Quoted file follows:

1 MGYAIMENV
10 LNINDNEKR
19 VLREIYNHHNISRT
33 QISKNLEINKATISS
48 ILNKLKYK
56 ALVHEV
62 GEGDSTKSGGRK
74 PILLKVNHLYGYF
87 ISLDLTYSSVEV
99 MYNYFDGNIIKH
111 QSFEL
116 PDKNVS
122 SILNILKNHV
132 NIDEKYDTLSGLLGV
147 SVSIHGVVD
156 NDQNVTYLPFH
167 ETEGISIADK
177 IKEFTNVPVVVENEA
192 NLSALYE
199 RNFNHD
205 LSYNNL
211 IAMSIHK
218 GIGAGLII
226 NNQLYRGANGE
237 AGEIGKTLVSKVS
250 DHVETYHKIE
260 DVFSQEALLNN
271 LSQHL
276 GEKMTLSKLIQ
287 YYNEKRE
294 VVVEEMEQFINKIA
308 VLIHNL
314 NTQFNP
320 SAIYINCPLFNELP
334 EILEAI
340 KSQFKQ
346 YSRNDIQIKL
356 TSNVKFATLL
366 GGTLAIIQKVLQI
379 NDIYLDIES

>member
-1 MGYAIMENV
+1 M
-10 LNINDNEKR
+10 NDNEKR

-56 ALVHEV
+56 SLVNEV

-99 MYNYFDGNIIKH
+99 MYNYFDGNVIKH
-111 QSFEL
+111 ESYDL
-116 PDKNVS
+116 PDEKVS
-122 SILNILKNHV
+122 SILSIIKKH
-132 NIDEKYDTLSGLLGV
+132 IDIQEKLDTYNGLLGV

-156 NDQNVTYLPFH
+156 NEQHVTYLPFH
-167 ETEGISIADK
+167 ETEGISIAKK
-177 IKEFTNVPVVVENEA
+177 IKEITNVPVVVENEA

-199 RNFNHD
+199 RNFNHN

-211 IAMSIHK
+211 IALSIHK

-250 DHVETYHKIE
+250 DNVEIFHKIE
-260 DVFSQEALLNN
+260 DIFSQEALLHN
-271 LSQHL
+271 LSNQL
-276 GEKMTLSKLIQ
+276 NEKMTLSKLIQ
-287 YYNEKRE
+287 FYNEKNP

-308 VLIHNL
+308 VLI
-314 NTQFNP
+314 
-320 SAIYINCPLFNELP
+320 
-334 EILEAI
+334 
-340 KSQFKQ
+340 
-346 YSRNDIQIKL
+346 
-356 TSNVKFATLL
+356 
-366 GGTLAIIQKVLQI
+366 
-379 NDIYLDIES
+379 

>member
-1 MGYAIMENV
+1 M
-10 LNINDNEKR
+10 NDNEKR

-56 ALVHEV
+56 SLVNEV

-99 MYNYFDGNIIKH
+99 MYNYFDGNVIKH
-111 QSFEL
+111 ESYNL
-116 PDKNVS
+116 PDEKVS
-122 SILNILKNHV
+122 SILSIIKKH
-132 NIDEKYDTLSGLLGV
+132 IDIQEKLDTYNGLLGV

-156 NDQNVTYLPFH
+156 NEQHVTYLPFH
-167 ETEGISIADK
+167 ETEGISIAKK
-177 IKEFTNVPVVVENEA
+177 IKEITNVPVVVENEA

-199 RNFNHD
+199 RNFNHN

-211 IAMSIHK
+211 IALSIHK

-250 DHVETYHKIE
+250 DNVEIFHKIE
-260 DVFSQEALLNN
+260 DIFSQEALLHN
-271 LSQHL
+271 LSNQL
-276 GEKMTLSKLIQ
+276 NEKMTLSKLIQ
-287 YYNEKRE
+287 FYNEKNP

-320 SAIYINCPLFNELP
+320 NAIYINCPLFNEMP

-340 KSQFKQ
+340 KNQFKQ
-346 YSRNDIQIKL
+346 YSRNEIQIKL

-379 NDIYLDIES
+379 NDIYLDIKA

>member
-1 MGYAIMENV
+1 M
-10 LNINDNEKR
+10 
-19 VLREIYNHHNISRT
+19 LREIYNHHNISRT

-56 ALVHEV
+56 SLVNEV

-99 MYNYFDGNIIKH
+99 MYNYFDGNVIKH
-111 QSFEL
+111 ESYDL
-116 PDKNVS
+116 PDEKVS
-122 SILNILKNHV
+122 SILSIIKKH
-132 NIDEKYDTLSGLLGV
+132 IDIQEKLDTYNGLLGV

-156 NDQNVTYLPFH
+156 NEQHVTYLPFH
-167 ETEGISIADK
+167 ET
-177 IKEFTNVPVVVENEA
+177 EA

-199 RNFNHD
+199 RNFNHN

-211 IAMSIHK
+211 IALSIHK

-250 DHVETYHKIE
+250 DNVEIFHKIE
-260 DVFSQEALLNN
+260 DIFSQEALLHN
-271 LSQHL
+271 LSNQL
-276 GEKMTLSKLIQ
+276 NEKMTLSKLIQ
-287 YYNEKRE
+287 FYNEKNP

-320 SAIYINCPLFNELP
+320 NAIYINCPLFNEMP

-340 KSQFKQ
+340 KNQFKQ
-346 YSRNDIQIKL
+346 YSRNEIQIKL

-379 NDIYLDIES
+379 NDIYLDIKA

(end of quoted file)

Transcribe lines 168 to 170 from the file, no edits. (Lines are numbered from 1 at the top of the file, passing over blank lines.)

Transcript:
-211 IAMSIHK
+211 IALSIHK

-250 DHVETYHKIE